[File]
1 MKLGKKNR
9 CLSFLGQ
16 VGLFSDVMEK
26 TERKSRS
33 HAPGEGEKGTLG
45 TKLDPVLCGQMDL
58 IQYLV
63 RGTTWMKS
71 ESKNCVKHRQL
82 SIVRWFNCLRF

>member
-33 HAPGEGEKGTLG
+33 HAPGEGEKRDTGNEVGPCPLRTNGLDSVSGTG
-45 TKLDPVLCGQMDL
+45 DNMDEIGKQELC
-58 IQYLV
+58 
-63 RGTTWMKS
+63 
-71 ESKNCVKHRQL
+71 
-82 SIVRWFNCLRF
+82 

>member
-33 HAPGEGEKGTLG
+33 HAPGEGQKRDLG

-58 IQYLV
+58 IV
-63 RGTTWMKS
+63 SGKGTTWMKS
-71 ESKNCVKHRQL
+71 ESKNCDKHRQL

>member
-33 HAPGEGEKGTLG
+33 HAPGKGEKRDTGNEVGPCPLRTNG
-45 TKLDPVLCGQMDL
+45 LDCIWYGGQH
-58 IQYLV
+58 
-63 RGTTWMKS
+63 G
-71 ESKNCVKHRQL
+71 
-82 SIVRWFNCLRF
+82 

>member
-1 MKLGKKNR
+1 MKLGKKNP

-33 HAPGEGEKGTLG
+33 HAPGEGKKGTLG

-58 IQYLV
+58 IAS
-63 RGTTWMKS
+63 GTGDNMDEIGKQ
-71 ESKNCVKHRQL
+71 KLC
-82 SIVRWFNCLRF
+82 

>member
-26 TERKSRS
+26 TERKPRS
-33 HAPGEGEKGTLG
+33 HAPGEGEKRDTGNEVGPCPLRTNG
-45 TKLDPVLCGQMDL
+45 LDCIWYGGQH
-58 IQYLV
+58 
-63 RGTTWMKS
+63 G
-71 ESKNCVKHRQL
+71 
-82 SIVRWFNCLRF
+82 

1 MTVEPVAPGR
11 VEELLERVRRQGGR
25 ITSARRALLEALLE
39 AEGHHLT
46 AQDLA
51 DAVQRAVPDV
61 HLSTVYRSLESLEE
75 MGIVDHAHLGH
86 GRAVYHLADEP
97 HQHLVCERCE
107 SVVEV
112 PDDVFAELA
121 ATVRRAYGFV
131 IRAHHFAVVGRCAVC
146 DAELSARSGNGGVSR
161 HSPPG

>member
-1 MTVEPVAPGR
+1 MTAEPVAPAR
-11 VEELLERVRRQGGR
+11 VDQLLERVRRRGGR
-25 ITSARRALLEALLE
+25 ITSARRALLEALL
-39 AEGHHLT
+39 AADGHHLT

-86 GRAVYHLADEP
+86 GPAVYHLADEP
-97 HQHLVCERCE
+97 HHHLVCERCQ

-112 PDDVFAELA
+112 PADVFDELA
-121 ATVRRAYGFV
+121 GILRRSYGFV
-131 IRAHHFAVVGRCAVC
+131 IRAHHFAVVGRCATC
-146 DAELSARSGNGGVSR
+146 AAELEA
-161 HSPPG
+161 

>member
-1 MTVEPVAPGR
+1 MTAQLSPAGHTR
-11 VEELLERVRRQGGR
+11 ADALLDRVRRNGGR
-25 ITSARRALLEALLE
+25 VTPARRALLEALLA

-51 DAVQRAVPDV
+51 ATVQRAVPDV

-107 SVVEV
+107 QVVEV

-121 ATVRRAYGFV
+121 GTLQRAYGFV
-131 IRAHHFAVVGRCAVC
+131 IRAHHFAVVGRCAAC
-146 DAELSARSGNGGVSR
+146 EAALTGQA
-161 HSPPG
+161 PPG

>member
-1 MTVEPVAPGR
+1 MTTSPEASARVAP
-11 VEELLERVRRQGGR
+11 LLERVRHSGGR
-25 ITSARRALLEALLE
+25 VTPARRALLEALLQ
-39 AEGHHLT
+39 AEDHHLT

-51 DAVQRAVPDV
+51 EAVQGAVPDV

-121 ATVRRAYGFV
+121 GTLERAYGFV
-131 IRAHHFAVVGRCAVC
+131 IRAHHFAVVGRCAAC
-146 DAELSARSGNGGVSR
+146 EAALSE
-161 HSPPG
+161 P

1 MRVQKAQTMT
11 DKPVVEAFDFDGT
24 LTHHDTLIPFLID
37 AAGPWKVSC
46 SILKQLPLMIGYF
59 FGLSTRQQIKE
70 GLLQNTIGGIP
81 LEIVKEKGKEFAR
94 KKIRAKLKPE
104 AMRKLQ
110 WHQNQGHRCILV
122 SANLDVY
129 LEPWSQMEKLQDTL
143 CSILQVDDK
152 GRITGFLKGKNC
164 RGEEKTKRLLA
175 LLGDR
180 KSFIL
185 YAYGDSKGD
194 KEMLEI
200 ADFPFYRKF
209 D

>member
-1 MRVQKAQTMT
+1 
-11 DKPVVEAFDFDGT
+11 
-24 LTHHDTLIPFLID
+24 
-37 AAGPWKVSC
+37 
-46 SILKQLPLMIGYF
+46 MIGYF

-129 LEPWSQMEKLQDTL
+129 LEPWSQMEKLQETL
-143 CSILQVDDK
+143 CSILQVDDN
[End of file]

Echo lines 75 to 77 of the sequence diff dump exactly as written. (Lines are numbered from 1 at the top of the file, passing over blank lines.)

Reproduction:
11 VEELLERVRRQGGR
25 ITSARRALLEALLE
39 AEGHHLT